It’s typically right around a band’s fourth or fifth album that the innovation ceases, replaced by a sense of settling in. The identity is established, the fan base has peaked, and it’s time to carry on with a tried and true approach. Such is the place the Faint occupy now, as evidenced by Doom Abuse, the band’s seventh album. That it is their first album after a hiatus — previous record Fasciination released in 2008 — shines a brighter spotlight on the question of their continued relevance. The challenge they face at this point in their career, then, is whether or not it’s time for them to hang it up or if the work they’re putting out, if not breaking new ground, is at least competent and satisfies their audience. Fortunately, the record puts the band largely in the latter camp.
The Faint’s kitschy brand of retro dark wave/electro-meets-punk aesthetic has become a by-numbers affair, but Doom Abuse avoids wandering into self-parody or lazy territory (with the exception of “Lesson From the Darkness”). The group’s affinity for the darkness has always felt more of a stylistic device than a genuine expression of nihilistic turmoil, the commentary in the lyrics more tongue in cheek with the playfulness and vitriol tempering each other. Here, that sly element is embraced, and the tunes benefit from that, imbuing most of them with an unapologetic sense of fun. At times, when they veer too close into clichés, you wonder if this is itself not a deliberate and self-conscious slab of wry humor.
Opener “Help in the Head” is classic Faint, starting with a blast of feedback and some metal fretwork before a barrage of hammering drums and a vibrating bass kicks in. In his trademark nasally deadpan, Todd Fink sneers the earworm chorus “I said things / Yeah, I confess / I just meant you needed help in the head”, his snottiness and charisma befitting a cult leader in some blacklight-illuminated discotheque. It kicks things off right, the jittery, stimulant-addled vibe providing a charge to guide the rest of the record. Successor “Mental Radio” is built around a repetitive, rubbery bass line (think gothic surf rock) and sharp synth notes cutting through a haze of fuzz. It’s slower than its predecessor, and not as memorable, but the momentum is regained in “Evil Voices”, defined by a deep rumbling and askew rhythms that surge manically in the refrain. Amid a mad scientist’s tweaking on the synths, Fink’s phased voice chants “Evil voices lie when they say you’re alone”, another simple hook that won’t leave your head for some time once it burrows in.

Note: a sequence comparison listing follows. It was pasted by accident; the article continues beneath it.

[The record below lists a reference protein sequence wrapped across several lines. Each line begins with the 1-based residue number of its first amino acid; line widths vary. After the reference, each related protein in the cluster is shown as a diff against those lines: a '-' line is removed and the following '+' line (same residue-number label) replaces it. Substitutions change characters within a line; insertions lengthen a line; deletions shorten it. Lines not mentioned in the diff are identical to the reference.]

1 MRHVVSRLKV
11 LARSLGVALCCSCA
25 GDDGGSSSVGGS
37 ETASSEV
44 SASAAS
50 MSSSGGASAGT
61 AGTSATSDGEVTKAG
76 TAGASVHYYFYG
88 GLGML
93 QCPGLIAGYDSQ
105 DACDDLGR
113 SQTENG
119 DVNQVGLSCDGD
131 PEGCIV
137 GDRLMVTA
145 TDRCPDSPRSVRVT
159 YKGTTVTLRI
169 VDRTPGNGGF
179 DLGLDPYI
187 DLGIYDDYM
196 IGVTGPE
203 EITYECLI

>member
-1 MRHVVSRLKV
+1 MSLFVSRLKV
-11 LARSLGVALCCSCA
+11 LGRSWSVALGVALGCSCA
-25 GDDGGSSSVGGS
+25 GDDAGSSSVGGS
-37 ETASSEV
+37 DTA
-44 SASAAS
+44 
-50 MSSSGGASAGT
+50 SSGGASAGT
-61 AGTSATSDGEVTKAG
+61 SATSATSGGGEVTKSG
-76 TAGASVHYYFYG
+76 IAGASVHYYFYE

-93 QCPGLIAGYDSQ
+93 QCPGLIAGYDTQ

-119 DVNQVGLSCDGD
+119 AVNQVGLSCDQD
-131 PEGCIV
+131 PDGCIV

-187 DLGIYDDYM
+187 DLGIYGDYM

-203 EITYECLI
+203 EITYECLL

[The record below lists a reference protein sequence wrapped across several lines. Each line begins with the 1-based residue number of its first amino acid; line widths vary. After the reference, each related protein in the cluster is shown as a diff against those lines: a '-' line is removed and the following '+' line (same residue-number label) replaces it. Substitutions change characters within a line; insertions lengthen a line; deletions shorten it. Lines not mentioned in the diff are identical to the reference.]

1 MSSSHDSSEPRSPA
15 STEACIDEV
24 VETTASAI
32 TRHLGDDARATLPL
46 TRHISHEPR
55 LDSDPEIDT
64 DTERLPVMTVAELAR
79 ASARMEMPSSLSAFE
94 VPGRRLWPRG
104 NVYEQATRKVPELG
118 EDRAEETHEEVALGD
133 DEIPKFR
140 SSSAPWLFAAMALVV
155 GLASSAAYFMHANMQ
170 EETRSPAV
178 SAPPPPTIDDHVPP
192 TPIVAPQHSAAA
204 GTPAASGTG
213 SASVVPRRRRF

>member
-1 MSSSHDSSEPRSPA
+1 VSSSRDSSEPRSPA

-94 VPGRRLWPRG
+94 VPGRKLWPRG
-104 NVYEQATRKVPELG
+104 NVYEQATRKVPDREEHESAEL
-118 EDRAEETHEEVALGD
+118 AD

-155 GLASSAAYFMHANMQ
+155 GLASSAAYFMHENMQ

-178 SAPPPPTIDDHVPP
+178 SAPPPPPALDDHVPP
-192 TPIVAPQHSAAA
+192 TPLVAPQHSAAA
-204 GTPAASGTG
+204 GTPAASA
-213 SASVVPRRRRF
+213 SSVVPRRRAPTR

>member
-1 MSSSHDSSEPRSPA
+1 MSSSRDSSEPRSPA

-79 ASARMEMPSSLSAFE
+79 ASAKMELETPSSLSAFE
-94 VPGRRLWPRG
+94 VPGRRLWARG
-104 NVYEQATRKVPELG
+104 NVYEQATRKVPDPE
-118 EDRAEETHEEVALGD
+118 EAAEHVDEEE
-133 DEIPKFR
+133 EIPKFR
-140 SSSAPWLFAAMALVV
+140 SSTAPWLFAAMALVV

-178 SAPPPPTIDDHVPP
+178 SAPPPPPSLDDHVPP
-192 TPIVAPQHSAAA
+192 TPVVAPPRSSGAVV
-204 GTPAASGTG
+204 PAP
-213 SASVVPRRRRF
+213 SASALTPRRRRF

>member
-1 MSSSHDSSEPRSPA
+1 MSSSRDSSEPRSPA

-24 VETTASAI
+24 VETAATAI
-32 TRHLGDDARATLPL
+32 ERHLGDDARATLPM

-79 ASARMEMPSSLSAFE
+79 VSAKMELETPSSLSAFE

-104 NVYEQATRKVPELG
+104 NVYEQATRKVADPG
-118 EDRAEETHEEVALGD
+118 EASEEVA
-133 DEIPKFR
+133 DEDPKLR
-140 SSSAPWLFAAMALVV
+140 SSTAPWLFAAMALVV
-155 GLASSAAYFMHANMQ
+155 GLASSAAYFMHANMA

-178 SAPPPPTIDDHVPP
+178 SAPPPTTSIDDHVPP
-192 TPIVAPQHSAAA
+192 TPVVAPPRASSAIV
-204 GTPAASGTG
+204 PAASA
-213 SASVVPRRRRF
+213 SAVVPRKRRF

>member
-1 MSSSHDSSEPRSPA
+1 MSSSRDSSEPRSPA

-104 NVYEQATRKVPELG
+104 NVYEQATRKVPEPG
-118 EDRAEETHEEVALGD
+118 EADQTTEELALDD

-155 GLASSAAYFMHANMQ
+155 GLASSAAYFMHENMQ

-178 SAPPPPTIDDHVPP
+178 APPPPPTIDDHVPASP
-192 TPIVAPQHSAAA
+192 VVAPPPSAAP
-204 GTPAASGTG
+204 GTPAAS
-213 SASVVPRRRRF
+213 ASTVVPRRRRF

With “Animal Needs” and “Dress Code”, the Faint break the pattern with some mockery of social conceits, but the degree of their effectiveness is negligible. The former is a droning, counterculture manifesto distilled to a litany of comforts and contrivances one doesn’t need. It becomes awkward in how over the top it gets, (really, you don’t need names, toilets, words?), but perhaps that is part of the commentary, criticizing both those who engage in excess and those who go the absurdly ascetic route. “Dress Code” features a robotic voice reciting yuppie accessories and apparel over a throbbing low end and vintage video game bleeps. There is a narrative progression, the list advancing from the heights of affluence to economic collapse to get across its point of the futility of materialism. Not a particularly novel idea, but the somewhat experimental delivery is worth a listen. Thing is, it’ll likely merit just the one listen.
The highest octane number of the bunch, “Scapegoat”, comes right after “Dress Code” and, from its position as the eighth track, it steadies the course for the last run of songs. The tune has the speed and venom of ‘70s punk, filtered through off-the-rails synths. It conjures imagery of the last punk band gleefully jerk-dancing on the ashes of a dystopian future. “You’re convinced that your right / But you’re not really right in the head”, Fink sings, referencing the album’s first cut. Good as some of these songs on the second half are, they come close to redundant, narrowly avoiding this pitfall by ending on a strong note with “Damage Control”. Slowed to a sultry groove, it is an atmospheric piece, sensitive and pathos-evoking. The fuzz undulates and a melodious keyboard pattern repeats throughout, the song ending on Fink uttering some murky spoken-word regret over and over: “Last night, the worst things / I said a million things I shouldn’t have said”.
In the end, there isn’t much on Doom Abuse to surprise or expand the Faint’s audience. At the same time, it should appease those already devoted. Does it measure up to their greatest moments or delve into new terrain? Not at all. But if the Faint’s goal was to have fun and make a good Faint-sounding record, then mission accomplished.